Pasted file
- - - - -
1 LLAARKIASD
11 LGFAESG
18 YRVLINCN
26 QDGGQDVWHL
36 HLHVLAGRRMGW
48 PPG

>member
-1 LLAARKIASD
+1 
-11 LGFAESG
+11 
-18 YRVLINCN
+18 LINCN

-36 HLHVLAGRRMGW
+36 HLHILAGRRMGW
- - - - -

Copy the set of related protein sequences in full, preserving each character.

1 LLAARKIASD
11 LGFAESG
18 YRVLINCN
26 QDGGQDVWHL
36 HLHVLAGRRMGW
48 PPG

>member
-1 LLAARKIASD
+1 
-11 LGFAESG
+11 
-18 YRVLINCN
+18 LINCN

-36 HLHVLAGRRMGW
+36 HLHILAGRRMGW